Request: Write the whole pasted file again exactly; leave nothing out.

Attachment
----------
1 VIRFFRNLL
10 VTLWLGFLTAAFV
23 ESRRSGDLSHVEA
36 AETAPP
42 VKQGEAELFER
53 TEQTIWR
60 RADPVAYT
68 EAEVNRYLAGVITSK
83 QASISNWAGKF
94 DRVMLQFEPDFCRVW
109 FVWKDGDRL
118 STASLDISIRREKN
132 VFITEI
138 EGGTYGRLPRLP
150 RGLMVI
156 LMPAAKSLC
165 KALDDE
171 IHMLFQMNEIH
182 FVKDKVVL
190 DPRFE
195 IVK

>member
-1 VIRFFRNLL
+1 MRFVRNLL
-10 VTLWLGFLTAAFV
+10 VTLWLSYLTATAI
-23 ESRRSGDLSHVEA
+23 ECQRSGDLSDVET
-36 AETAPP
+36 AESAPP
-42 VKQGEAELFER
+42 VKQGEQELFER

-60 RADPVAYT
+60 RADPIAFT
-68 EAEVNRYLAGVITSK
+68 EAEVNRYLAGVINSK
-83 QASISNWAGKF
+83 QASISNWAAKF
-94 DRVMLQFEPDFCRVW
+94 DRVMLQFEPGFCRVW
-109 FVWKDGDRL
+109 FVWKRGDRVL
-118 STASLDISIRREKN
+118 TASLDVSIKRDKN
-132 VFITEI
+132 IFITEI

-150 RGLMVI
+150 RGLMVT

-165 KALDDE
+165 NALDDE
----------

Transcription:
1 VIRFFRNLL
10 VTLWLGFLTAAFV
23 ESRRSGDLSHVEA
36 AETAPP
42 VKQGEAELFER
53 TEQTIWR
60 RADPVAYT
68 EAEVNRYLAGVITSK
83 QASISNWAGKF
94 DRVMLQFEPDFCRVW
109 FVWKDGDRL
118 STASLDISIRREKN
132 VFITEI
138 EGGTYGRLPRLP
150 RGLMVI
156 LMPAAKSLC
165 KALDDE
171 IHMLFQMNEIH
182 FVKDKVVL
190 DPRFE
195 IVK

>member
-1 VIRFFRNLL
+1 MRFVRNLL
-10 VTLWLGFLTAAFV
+10 VTLWLSYLTATAI
-23 ESRRSGDLSHVEA
+23 ECQRSGDLSDVET
-36 AETAPP
+36 AESAPP
-42 VKQGEAELFER
+42 VKQGEQELFER

-60 RADPVAYT
+60 RADPIAFT
-68 EAEVNRYLAGVITSK
+68 EAEVNRYLAGVINSK
-83 QASISNWAGKF
+83 QASISNWAAKF
-94 DRVMLQFEPDFCRVW
+94 DRVMLQFEPGFCRVW
-109 FVWKDGDRL
+109 FVWKRGDRVL
-118 STASLDISIRREKN
+118 TASLDVSIKRDKN
-132 VFITEI
+132 IFITEI

-150 RGLMVI
+150 RGLMVT

-165 KALDDE
+165 NALDDE